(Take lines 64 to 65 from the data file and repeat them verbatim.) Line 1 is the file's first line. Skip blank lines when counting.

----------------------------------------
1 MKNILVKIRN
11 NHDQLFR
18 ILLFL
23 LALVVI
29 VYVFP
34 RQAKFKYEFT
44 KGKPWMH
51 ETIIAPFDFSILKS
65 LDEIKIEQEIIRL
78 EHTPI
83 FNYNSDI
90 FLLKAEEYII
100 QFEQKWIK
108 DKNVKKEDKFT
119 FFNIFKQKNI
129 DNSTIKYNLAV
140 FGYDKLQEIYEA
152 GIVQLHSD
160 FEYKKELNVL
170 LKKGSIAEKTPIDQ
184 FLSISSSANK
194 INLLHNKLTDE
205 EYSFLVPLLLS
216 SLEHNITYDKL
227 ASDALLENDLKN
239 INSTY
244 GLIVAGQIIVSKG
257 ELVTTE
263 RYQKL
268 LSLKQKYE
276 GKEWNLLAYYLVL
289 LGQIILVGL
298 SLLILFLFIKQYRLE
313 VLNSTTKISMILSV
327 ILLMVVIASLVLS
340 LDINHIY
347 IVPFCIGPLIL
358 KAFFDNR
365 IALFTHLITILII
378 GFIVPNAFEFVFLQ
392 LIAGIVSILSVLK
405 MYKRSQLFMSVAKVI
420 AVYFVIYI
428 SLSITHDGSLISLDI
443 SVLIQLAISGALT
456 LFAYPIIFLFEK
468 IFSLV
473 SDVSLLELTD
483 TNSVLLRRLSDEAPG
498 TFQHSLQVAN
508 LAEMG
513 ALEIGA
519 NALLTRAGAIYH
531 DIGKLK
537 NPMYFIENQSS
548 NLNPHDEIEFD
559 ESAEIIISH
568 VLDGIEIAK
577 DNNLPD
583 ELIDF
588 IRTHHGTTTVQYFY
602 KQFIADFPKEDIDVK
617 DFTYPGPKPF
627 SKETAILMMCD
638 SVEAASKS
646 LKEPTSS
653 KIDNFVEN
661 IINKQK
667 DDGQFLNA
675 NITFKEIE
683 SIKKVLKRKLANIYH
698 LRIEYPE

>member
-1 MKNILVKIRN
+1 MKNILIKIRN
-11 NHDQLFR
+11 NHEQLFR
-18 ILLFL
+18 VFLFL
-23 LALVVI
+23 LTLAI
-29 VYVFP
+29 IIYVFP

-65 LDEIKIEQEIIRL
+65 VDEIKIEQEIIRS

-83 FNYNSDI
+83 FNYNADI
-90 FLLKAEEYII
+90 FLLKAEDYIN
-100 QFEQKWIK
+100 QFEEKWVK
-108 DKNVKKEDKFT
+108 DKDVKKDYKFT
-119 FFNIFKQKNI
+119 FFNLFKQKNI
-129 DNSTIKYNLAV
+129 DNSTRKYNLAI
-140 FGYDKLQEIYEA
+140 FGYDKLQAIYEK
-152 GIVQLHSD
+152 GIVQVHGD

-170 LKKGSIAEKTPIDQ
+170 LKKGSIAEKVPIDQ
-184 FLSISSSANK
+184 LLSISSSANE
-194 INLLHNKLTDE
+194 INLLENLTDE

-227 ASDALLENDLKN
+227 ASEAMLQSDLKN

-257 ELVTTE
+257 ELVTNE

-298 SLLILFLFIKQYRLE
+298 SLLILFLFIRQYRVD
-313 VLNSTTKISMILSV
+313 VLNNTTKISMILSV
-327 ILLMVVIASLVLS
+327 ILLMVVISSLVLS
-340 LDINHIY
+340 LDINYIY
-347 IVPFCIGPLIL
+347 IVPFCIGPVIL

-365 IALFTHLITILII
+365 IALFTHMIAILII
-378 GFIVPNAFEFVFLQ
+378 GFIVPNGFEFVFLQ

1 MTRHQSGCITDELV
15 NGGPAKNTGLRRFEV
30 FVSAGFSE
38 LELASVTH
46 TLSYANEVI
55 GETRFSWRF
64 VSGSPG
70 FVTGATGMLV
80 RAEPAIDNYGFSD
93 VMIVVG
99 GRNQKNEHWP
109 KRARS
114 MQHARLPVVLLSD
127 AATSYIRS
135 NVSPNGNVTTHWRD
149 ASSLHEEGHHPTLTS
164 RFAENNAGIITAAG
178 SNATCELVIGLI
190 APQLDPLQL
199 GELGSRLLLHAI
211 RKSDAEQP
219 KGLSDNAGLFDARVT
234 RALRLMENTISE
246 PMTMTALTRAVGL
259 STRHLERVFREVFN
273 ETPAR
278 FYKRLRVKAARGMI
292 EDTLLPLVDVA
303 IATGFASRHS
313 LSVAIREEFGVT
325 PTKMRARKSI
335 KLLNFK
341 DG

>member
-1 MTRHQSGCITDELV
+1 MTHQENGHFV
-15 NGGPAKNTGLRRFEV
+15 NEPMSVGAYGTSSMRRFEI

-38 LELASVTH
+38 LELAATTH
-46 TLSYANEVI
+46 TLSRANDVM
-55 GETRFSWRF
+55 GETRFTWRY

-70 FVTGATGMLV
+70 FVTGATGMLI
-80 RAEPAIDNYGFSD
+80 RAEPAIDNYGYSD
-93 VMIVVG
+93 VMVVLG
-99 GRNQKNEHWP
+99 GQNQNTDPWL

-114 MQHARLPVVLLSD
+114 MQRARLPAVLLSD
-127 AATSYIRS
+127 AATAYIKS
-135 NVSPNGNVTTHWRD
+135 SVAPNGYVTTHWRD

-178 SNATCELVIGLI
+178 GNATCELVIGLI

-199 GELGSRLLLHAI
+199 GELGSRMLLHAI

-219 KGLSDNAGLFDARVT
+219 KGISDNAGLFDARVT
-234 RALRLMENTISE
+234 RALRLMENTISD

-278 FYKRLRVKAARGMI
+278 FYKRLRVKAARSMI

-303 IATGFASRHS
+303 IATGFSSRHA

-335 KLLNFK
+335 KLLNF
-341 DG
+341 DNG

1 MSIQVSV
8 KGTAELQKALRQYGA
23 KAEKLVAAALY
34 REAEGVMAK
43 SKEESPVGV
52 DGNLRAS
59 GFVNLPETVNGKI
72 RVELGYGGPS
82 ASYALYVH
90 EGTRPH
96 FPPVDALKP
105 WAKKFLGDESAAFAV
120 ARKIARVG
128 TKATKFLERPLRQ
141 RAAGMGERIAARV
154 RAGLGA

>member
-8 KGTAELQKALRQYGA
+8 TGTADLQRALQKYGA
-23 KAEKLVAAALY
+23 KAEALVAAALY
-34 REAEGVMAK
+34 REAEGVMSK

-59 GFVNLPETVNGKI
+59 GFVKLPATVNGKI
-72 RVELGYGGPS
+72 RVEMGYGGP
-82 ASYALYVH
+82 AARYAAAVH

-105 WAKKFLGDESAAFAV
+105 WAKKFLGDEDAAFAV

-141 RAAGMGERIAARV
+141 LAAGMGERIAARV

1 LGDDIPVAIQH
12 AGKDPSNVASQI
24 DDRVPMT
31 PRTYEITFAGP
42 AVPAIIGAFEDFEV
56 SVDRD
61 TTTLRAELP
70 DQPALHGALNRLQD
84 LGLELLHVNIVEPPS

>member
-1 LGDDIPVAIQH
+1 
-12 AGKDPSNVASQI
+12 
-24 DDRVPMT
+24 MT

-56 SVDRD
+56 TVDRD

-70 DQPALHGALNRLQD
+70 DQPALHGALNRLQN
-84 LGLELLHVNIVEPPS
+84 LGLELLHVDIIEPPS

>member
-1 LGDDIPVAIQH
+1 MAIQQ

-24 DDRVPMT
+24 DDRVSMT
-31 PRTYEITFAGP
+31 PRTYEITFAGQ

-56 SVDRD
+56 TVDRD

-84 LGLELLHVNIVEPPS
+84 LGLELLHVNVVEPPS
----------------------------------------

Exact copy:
627 SKETAILMMCD
638 SVEAASKS